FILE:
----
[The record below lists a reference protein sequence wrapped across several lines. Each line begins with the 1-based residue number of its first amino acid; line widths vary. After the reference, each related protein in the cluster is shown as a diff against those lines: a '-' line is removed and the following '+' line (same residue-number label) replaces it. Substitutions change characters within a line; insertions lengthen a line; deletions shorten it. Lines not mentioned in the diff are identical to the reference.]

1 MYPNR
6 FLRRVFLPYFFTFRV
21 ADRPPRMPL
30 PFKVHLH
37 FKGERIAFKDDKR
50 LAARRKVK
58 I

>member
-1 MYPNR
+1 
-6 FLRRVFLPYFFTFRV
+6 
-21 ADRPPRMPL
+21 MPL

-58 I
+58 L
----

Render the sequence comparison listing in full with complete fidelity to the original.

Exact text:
[The record below lists a reference protein sequence wrapped across several lines. Each line begins with the 1-based residue number of its first amino acid; line widths vary. After the reference, each related protein in the cluster is shown as a diff against those lines: a '-' line is removed and the following '+' line (same residue-number label) replaces it. Substitutions change characters within a line; insertions lengthen a line; deletions shorten it. Lines not mentioned in the diff are identical to the reference.]

1 MYPNR
6 FLRRVFLPYFFTFRV
21 ADRPPRMPL
30 PFKVHLH
37 FKGERIAFKDDKR
50 LAARRKVK
58 I

>member
-1 MYPNR
+1 
-6 FLRRVFLPYFFTFRV
+6 
-21 ADRPPRMPL
+21 MPL

-58 I
+58 L